Creativity Now by Jurgen Wolff
2012 Pearson International
This book is a useful ‘creativity assistant’ to keep your creative juices flowing, and a good kick in the butt to get you out of your productivity doldrums!
The slender book makes for an easy read, and is full of inspiring photographs, stimulating ideas, inspirational quotes, useful examples and innovative exercises. Each chapter is short, just a page or two in length, with actionable tips and checklists.
The book has an online companion with more tools and tips to keep the creative flow going. Most of the cited examples are from the US and UK, and it would be great for other writers to jump in and expand the discussion with global perspectives too.
Jurgen Wolff is a writer and coach in creativity and writing, who divides his time between London and southern California. His other books include Marketing for Entrepreneurs, Focus, Your Writing Coach, and Do Something Different.
The material is divided into four sections: Dreaming, Originating, Applying and Adapting. I have summarized some of the principles in Table 1, but each section is worth a detailed read of course.
“The journey to creative success is at least as rewarding as arriving,” begins Wolff. He is a strong advocate of the ‘Ready, Fire, Aim’ school of creativity which is in favour of prototyping and adaptation rather than overplanning. “You can fail only if you stop,” he advises; “success is what you say it is.”
Table 1: Creativity Principles
|Dreaming||Music gets you thinking, go to a library or flotation tank for a new creative mood, swap houses for two days, play with kids and animals, try card games, ask repeated why and why not questions, create a working den, seek inspirational quotes and objects like photos or art work, gather interesting ads and articles in a ‘swipe file’, be a ‘streetcomber,’ draw ‘goal boards,’ walk and ideate, set BHAGs (Big Hairy Audacious Goals!), play story generation games, find mentors, daydream creatively, record your night dreams, silence your inner critic, expose yourself to many facts, take power naps|
|Originating||Get ideas from and collaborate with diverse people (kids, foreigners, people from other industries), try the opposite of your original idea, play word association games for your ideas, have ‘trendstorming sessions’ on new ideas, read international newspapers, use mind-maps, use successive deep-dive ‘freewriting’ exercises to unearth assumptions, challenge all assumptions, imagine how a well-known innovator would solve your problem (eg. Einstein, Steve Jobs, Richard Branson), tweak the attributes of your idea, audience and channel (pivoting); ‘teach’ your solution to understand it better, combine different ideas, learn from nature (‘biomimicry’ – velcro; swimsuits modelled on shark skin), match your interests and skills lists, excite yourself first about your ideas (‘get goosebumps!’)|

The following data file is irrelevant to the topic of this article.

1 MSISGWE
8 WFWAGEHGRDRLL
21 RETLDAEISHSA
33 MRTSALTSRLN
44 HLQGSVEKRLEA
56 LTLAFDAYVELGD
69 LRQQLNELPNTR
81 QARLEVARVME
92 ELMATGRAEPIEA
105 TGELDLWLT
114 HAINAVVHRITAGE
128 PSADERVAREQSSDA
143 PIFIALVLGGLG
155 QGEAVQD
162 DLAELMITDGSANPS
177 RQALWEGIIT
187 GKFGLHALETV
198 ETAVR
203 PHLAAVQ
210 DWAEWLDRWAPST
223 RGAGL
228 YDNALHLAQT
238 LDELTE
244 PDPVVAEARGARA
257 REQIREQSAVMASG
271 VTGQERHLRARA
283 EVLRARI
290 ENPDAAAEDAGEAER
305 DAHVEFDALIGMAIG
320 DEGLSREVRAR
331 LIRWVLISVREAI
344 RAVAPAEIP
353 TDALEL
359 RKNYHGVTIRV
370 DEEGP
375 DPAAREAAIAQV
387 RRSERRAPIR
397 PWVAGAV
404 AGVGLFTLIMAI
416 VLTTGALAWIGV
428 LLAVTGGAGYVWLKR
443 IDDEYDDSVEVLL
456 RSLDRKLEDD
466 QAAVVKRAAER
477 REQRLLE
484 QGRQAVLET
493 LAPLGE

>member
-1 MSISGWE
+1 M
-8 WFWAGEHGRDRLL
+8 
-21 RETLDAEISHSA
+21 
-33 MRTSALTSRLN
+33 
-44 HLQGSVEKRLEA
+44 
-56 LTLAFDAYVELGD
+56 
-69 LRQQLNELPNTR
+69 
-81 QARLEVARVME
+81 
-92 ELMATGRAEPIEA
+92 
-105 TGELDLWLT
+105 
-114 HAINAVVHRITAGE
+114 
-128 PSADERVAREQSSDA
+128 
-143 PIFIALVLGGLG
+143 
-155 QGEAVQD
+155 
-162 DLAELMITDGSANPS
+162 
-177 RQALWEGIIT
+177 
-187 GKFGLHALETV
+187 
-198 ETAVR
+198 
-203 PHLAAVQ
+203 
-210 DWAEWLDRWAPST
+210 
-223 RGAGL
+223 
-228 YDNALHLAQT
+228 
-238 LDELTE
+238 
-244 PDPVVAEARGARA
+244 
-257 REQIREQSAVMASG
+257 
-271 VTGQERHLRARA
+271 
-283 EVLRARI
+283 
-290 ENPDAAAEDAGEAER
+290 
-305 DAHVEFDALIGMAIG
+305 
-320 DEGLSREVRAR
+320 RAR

|Applying||Create an action map (like a mind map), ask and you shall receive, design promotional tactics (eg. video, prototype, free sample, simulation), ask for audience inputs, crowdfunding, organise MADs (Massive Action Day with a sole focus on your project and with no distractions), piggyback on existing ideas and partners, outsource some of the work, create an Ideas Box, give your idea a personality, look for quirky angles for marketing, have a Plan B, master the art of ‘chunking’ and ‘micro-chunking’ for task management, use Zen-like techniques for visualising your problem and assumptions from different levels|
|Adapting||Be effective and efficient in your work, build on your core skills and achievements, rely on super-users for good advice and ideas, pivot on location, get great ideas via gamification (eg. contests), observe and combine industry trends, push existing opportunities, see the gold even in dirt and opportunities even in frustration, push the extremes of your offering, add unusual value to routine services, use creative techniques for wide exposure for your product, tweak the medium/channel, simplify existing market complexities, connect to emotional and spiritual needs|
The author describes four key principles of brainstorming: quantity counts (create lots and lots of initial ideas), don’t be judgemental in weeding out ideas, write down every idea, build on others’ ideas. Wolff brings up a useful quote from Linus Pauling in this regard: “I have lots and lots and lots of ideas, and then I throw away the bad ones.”
One whole section of the book is devoted to profiles of companies who embody some of the creativity principles described above: such as i-PostMortem (with virtual i-Tombs as online memorial services after you pass away), Sal Khan (Khan Academy), artists who successfully raised funds from Kickstarter, Jacquie Lawson (e-cards), Simon Tofield (use of YouTube to promote his cat animations), Marco Giannini (healthy dog food), Michael Sands (nutritious non-junk snackfoods), Will Ramsay (Affordable Art Fair), Paul Stanyer (HolidayTaxis.com for hassle-free taxi experiences for tourists), Joanna Wivell (InsidersMadrid.com online tourism service for Spain), Tax and Relax (bed&breakfast offering free tax filing), Moby’s album Play (licensed to TV shows), Todd Basche (travel locks based on words and not numbers), and Tammy Tibbets (ShesTheFirst.org site for fundraising information on women’s causes).
Cited books include Difference (Scott Sage), Guerilla Marketing (Jay Levinson), and The Creative Habit (Twyla Tharp); the Creativity World Forum is also mentioned as an interesting event for creative types. More such events, references and online resources would have been helpful for readers (eg. the book Thinkertoys by Michael Michalko comes to mind).
In sum, this useful and engaging book shows readers how to unleash endless streams of ideas on any topic and how they may be turned into success.
[Follow YourStory's research director Madanmohan Rao]